Describing the Soul

3. It can be hard to define the soul, but sometimes we have moments when we recognize it even if we can’t define it. For example, John described feeling “an enormous combination of joy and humility and awe” when he watches a sunset at Big Sur, and how there is a depth to that experience that goes beyond what he can apprehend visually.

  • Think back over the last day or two. In what moments did you catch a glimpse of your soul at work? (If nothing comes to mind, think back to the most recent experience you can recall.)
  • How, specifically, do you recognize your soul in these moments? In 
other words, what distinguishes these moments from other moments?
  • Overall, would you say you tend to be more aware of your soul in uplifting experiences (such as the one John described) or in experiences of hardship and suffering? Share the reasons for your response.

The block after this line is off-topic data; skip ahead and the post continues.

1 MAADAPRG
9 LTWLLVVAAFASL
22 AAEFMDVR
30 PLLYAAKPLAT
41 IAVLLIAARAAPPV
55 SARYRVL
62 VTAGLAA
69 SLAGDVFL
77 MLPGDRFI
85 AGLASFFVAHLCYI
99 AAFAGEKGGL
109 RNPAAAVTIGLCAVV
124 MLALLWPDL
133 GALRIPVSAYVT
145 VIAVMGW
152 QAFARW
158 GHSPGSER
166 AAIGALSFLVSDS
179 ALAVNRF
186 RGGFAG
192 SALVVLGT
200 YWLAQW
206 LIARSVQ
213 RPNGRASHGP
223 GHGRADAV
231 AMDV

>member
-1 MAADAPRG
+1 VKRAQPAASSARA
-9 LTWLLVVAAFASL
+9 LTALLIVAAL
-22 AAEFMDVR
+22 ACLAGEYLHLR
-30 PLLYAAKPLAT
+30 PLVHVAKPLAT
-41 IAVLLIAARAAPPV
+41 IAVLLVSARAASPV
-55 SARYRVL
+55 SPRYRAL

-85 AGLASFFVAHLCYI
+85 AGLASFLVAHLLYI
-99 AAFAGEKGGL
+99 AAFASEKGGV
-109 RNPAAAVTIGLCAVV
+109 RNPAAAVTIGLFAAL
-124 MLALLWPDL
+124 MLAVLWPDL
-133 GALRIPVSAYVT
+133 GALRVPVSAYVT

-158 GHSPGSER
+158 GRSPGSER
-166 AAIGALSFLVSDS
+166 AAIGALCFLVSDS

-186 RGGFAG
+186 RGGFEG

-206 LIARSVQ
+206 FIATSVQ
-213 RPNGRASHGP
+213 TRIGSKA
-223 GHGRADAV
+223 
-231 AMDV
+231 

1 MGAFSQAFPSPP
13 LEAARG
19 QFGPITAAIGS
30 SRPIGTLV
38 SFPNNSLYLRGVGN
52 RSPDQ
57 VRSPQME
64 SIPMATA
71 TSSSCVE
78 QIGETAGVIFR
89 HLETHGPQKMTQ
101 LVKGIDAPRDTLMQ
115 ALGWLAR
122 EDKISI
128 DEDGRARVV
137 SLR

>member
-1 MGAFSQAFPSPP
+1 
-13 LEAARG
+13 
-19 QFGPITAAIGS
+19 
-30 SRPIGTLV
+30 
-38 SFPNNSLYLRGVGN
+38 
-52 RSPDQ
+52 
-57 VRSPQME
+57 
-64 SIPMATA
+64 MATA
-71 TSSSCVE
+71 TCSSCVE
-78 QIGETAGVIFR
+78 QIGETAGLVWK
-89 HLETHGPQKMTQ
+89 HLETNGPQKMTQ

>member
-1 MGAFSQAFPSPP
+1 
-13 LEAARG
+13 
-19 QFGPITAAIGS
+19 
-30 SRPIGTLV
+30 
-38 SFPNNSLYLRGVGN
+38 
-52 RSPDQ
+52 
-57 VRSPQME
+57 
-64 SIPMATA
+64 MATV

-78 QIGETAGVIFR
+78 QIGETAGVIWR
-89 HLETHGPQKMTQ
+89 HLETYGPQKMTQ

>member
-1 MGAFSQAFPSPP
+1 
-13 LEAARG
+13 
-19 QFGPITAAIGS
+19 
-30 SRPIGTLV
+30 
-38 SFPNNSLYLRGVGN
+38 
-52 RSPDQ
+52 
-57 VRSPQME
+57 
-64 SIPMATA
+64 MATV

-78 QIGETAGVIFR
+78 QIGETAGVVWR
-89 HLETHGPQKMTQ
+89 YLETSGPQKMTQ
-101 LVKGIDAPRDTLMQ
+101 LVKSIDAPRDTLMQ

4. The Bible doesn’t provide a comprehensive definition of the soul, but the words biblical writers use offer insights about its meaning. In the Old Testament, the Hebrew word for the soul is nephesh (nehfesh) . New Testament writers use the Greek word psyche (psü-kha ̄’) to name the soul. The root words for both nephesh and psyche refer to “breath.”

Nephesh can be translated in several ways, but it is commonly rendered life or soul. For example:

The ransom for a life [nephesh] is costly, no payment is ever enough. (Psalm 49:8)

Only take care, and keep your soul [nephesh] diligently. (Deuteronomy 4:9a ESV)

Psyche is also frequently translated as life or soul. We see both uses in this statement made by Jesus:

For whoever wants to save their life [psyche] will lose it, but whoever loses their life [psyche] for me will find it. What good will it be for someone to gain the whole world, yet forfeit their soul [psyche]? Or what can anyone give in exchange for their soul [psyche]? (Matthew 16:25-26)